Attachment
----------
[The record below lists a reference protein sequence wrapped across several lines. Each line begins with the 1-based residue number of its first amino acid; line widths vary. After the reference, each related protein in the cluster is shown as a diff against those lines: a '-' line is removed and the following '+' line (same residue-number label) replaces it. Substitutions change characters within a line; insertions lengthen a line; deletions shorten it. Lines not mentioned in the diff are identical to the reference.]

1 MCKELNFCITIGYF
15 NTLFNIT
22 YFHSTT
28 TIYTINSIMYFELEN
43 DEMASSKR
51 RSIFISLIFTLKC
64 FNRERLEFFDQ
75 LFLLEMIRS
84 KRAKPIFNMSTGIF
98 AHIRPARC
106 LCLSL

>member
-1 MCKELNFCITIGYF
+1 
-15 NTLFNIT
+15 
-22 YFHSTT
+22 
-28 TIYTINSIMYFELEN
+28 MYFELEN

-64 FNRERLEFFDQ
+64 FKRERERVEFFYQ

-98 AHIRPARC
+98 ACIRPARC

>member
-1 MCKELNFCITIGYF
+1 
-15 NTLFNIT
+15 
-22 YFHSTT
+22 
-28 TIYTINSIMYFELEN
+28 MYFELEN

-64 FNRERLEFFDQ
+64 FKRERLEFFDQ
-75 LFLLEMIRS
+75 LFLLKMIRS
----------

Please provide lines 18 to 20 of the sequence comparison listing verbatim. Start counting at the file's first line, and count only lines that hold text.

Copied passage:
-22 YFHSTT
+22 
-28 TIYTINSIMYFELEN